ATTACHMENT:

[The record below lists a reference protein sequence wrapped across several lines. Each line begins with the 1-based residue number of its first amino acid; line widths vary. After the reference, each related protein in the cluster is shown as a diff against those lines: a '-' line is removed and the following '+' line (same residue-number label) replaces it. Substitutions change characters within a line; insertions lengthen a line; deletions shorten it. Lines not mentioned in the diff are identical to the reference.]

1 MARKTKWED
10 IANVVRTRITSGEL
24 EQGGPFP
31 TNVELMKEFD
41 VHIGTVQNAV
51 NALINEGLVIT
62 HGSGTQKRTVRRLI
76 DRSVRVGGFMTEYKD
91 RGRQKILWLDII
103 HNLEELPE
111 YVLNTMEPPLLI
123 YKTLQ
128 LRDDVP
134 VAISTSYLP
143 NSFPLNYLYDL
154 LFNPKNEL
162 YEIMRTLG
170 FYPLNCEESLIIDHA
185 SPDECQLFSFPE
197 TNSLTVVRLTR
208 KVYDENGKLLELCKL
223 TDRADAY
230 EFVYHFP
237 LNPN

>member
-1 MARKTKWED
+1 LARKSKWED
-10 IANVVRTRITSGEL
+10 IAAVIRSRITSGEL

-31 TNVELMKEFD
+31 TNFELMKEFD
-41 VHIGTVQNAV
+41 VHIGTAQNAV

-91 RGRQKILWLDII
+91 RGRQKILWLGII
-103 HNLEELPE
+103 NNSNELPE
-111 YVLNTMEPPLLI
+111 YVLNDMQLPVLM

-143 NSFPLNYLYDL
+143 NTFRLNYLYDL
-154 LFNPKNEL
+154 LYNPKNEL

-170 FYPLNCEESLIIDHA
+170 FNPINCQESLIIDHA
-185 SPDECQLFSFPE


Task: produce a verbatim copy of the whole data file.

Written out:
[The record below lists a reference protein sequence wrapped across several lines. Each line begins with the 1-based residue number of its first amino acid; line widths vary. After the reference, each related protein in the cluster is shown as a diff against those lines: a '-' line is removed and the following '+' line (same residue-number label) replaces it. Substitutions change characters within a line; insertions lengthen a line; deletions shorten it. Lines not mentioned in the diff are identical to the reference.]

1 MARKTKWED
10 IANVVRTRITSGEL
24 EQGGPFP
31 TNVELMKEFD
41 VHIGTVQNAV
51 NALINEGLVIT
62 HGSGTQKRTVRRLI
76 DRSVRVGGFMTEYKD
91 RGRQKILWLDII
103 HNLEELPE
111 YVLNTMEPPLLI
123 YKTLQ
128 LRDDVP
134 VAISTSYLP
143 NSFPLNYLYDL
154 LFNPKNEL
162 YEIMRTLG
170 FYPLNCEESLIIDHA
185 SPDECQLFSFPE
197 TNSLTVVRLTR
208 KVYDENGKLLELCKL
223 TDRADAY
230 EFVYHFP
237 LNPN

>member
-1 MARKTKWED
+1 LARKSKWED
-10 IANVVRTRITSGEL
+10 IAAVIRSRITSGEL

-31 TNVELMKEFD
+31 TNFELMKEFD
-41 VHIGTVQNAV
+41 VHIGTAQNAV

-91 RGRQKILWLDII
+91 RGRQKILWLGII
-103 HNLEELPE
+103 NNSNELPE
-111 YVLNTMEPPLLI
+111 YVLNDMQLPVLM

-143 NSFPLNYLYDL
+143 NTFRLNYLYDL
-154 LFNPKNEL
+154 LYNPKNEL

-170 FYPLNCEESLIIDHA
+170 FNPINCQESLIIDHA
-185 SPDECQLFSFPE